A lush green oasis lies among mine shafts on the opal fields of Lightning Ridge. Everything from avocados and olives to almonds and corn grow against a backdrop of white opal dust, as a few intrepid farmers find new ways to grow food in the outback. Ashley Steed's aquaponics greenhouse sits just off a non-gazetted dirt road in one of the outback town's many opal fields.
"There are beds made up with gravel, which holds the seedlings, and there's water flowing through those beds constantly carrying oxygen and nutrients," he said. "And the water comes from the fish tanks."
A series of large water tanks hold hundreds of silver perch — a freshwater fish that copes with both the extreme heat and winter frosts endured through the year. The fish wastewater is then pumped into a filtration system where it is re-oxygenated before it snakes through garden beds filled with gravel.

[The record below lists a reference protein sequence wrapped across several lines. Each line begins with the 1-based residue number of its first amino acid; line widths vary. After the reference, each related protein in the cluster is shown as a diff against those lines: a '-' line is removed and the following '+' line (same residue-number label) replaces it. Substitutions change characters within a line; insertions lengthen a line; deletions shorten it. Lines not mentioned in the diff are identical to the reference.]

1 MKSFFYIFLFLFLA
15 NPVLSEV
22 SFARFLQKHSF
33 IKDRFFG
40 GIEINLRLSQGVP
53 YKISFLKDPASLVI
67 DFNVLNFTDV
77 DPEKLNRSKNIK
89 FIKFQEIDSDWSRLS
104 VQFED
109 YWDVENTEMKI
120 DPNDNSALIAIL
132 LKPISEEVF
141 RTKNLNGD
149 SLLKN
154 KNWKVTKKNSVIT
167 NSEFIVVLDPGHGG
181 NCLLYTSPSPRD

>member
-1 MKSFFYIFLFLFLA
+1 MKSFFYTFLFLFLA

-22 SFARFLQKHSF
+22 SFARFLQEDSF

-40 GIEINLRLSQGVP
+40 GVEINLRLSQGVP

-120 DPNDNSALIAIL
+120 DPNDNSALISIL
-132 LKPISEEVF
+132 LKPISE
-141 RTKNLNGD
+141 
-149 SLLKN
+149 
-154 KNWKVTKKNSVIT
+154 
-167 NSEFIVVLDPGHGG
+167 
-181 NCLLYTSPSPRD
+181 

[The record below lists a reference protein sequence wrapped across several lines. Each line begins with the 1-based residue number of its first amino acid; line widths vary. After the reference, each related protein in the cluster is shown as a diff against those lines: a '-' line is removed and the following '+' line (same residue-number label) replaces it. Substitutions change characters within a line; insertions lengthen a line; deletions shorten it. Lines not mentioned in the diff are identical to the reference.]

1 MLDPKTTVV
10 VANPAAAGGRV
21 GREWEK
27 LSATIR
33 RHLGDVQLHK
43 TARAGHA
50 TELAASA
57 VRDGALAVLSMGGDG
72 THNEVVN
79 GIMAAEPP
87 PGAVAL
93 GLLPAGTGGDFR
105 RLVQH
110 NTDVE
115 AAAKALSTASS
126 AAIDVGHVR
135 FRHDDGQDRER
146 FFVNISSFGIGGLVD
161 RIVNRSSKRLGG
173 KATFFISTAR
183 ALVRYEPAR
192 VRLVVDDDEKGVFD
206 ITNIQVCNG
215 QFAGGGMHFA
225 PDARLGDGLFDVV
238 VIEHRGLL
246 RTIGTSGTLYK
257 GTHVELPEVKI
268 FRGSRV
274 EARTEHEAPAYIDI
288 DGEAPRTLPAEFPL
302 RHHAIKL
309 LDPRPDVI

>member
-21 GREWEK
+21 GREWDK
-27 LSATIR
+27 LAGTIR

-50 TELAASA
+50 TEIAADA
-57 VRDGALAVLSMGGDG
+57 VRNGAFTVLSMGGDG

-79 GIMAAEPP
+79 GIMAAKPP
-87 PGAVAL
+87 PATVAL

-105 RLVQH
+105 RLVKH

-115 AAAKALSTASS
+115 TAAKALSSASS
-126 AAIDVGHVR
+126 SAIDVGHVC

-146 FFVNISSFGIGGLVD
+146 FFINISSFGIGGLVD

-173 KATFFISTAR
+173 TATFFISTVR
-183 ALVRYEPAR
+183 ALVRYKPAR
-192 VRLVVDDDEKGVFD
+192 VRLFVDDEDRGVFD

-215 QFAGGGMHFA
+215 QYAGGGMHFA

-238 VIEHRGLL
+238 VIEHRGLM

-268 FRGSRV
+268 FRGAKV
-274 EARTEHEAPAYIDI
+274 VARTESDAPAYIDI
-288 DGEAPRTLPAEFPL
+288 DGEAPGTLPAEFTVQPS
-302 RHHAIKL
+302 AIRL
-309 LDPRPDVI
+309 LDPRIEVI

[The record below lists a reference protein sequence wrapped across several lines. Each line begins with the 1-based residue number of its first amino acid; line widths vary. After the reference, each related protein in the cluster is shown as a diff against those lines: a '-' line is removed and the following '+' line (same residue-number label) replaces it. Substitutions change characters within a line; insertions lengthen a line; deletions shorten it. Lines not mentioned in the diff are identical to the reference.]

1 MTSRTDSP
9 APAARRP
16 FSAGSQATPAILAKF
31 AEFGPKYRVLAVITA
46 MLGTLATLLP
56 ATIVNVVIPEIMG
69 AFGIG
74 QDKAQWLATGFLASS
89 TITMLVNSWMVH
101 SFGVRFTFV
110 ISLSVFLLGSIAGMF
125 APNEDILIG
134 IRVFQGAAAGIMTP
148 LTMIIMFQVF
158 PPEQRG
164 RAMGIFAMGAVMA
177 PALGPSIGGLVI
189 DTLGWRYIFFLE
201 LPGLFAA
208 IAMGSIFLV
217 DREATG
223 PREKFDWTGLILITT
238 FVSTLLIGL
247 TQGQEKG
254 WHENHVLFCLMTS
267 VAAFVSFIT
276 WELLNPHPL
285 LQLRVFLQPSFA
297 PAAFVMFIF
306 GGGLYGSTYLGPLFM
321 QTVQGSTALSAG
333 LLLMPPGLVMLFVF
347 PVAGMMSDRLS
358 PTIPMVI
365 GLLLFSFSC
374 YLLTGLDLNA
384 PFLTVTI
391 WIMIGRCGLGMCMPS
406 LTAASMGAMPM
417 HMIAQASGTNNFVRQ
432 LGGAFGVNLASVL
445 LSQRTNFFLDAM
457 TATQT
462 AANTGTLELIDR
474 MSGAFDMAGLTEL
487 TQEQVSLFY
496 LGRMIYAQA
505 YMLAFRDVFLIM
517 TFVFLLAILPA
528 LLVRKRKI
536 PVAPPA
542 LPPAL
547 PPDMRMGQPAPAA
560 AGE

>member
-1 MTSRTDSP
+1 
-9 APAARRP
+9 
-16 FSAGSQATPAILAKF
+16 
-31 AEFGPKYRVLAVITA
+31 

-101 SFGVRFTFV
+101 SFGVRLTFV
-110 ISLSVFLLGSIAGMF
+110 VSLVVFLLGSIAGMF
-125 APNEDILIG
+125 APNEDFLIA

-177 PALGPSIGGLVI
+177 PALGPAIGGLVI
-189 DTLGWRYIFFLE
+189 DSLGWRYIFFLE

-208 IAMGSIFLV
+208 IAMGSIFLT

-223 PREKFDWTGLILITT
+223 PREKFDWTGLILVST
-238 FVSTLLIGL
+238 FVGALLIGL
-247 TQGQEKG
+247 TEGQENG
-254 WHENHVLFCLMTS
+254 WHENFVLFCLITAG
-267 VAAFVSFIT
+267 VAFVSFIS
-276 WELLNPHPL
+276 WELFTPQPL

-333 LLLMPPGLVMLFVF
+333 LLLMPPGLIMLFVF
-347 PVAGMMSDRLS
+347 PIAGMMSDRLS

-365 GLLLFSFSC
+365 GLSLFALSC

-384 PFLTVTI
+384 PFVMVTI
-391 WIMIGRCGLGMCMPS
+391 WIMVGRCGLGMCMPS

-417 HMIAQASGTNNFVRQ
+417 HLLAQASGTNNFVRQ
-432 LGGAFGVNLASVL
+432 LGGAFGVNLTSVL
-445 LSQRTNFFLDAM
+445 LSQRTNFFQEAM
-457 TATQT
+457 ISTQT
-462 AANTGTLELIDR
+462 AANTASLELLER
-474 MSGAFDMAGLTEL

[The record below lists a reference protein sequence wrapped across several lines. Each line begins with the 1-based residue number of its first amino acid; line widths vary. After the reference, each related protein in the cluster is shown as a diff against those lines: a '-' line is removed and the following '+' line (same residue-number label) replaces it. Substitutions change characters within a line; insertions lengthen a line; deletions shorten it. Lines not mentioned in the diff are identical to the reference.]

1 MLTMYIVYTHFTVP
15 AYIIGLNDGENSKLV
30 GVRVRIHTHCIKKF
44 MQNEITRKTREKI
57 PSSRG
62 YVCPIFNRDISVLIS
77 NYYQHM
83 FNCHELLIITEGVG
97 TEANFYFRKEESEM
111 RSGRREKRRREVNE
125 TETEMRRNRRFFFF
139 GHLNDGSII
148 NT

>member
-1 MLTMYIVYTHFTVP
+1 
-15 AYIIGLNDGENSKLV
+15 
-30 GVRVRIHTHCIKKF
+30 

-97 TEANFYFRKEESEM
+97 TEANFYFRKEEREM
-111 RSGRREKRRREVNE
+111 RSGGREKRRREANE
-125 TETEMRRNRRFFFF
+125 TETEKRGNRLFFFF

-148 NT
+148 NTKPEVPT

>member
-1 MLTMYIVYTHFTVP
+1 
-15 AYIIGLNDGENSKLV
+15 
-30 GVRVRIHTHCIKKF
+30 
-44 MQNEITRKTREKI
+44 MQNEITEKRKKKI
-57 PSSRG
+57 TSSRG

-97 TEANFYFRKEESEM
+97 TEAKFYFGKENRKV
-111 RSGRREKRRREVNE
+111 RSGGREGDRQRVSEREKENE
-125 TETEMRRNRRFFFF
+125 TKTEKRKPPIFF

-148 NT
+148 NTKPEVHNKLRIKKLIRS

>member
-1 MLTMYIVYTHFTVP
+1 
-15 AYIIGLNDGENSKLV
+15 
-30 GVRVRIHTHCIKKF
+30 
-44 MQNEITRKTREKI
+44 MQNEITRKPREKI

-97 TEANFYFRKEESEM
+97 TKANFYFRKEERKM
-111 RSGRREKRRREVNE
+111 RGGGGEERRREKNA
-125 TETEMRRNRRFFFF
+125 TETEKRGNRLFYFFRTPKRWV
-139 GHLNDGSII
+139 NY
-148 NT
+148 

There's no soil in this system, so the gravel acts as a support structure for the plants as they grow while the constant stream of nutrient-dense water acts as the fertilizer. "There are two different bacteria, there's one that changes the ammonia that comes from the fish into a nitrite and then there are another bacteria that gets going after that and turns it into a nitrate," said Mr. Steed.
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